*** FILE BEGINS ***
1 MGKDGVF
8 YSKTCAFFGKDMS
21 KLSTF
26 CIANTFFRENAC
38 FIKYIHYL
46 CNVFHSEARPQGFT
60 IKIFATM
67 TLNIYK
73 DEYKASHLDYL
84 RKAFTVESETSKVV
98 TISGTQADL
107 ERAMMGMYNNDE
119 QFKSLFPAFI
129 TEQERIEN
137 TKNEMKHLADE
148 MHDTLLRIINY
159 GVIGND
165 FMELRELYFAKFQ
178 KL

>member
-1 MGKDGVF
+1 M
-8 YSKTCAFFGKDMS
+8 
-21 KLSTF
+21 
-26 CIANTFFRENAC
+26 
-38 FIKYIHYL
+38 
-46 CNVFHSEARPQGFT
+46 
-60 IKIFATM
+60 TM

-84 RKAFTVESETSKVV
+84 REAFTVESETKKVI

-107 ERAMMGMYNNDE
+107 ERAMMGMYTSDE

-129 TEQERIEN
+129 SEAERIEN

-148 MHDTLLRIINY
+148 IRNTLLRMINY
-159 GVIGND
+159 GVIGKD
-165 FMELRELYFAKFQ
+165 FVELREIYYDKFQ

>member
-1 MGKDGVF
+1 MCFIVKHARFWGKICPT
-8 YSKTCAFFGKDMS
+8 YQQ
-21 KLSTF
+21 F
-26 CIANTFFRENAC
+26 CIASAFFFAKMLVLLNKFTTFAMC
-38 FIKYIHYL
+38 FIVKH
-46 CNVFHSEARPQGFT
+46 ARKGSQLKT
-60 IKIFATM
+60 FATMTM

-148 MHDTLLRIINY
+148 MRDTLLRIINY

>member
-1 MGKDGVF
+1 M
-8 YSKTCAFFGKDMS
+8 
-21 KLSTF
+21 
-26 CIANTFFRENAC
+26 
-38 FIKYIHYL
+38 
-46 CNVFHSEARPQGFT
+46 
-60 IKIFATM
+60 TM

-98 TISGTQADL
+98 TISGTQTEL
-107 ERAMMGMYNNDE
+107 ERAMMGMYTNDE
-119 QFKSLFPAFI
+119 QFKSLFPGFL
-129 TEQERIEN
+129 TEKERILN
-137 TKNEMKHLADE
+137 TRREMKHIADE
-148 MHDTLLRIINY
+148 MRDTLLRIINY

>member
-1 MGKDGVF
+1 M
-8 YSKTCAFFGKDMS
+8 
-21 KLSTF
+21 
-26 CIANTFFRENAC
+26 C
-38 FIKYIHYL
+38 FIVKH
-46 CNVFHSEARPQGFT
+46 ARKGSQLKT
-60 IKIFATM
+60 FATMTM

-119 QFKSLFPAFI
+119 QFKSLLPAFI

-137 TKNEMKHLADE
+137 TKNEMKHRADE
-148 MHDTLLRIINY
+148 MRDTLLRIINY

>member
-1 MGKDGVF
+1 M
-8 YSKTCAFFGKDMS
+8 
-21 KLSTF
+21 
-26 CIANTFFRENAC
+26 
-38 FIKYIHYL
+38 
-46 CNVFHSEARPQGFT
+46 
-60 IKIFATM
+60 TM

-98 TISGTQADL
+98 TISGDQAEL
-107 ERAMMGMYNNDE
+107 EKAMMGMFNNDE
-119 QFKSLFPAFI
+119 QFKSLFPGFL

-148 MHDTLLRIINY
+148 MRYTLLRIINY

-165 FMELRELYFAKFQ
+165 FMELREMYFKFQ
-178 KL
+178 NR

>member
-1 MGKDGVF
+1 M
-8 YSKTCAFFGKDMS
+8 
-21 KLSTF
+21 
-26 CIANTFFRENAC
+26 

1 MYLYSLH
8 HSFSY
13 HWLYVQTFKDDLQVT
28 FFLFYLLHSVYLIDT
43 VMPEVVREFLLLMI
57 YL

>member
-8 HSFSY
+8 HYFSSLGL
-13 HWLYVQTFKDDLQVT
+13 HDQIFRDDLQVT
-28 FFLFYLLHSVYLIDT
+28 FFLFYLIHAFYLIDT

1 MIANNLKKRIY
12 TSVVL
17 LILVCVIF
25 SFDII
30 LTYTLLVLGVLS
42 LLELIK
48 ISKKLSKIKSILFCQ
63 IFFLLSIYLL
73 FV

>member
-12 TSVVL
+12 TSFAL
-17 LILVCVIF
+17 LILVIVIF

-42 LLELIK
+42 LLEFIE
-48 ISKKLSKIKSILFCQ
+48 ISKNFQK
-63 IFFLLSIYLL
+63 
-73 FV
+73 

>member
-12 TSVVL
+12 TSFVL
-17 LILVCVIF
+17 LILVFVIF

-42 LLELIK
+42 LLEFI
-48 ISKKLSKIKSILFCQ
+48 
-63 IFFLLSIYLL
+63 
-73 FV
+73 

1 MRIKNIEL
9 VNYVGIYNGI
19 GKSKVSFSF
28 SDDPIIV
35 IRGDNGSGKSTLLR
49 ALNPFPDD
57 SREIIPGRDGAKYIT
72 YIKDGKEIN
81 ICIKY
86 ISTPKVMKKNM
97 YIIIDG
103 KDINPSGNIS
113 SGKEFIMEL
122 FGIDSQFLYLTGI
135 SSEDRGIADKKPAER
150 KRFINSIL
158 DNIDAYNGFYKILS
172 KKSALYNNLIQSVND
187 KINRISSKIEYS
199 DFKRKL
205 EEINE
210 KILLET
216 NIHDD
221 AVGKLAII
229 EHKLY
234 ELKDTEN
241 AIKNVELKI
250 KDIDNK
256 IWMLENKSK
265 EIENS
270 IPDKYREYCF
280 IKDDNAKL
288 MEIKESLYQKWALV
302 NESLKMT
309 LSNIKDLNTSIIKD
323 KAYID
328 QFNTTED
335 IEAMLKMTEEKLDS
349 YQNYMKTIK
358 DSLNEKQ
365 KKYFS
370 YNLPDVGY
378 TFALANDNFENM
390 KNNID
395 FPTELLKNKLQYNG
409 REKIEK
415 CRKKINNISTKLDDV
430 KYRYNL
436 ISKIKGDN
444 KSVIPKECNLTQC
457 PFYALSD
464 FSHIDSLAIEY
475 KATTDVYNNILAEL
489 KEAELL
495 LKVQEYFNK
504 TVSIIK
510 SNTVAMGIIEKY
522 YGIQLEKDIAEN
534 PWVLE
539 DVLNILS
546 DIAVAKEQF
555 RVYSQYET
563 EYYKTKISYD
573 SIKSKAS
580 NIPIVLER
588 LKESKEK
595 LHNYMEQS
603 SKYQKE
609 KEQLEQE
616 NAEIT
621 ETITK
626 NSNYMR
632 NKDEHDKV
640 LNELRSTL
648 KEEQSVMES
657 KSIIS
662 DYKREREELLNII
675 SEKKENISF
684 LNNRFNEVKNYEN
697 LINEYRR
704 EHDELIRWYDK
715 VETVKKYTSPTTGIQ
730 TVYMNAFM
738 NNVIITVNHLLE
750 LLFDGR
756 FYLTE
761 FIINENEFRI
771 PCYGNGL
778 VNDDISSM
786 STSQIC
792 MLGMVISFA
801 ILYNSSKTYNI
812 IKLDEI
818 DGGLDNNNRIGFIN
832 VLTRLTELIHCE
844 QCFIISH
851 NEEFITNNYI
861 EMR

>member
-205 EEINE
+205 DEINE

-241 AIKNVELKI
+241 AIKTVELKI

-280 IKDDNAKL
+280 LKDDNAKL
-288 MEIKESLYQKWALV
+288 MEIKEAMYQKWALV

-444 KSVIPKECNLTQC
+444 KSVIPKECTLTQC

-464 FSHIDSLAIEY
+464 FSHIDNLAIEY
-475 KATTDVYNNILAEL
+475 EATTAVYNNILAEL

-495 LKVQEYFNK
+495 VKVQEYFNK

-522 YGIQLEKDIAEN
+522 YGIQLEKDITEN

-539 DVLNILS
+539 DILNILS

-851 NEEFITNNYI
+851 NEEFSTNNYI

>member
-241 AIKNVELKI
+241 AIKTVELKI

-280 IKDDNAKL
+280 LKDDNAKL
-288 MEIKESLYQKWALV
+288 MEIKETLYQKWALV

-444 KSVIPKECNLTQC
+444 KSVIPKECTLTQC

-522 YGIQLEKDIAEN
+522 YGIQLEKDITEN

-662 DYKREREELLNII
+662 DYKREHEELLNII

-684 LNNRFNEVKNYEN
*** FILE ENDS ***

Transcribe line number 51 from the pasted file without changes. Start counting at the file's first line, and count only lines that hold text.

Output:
+8 YQQ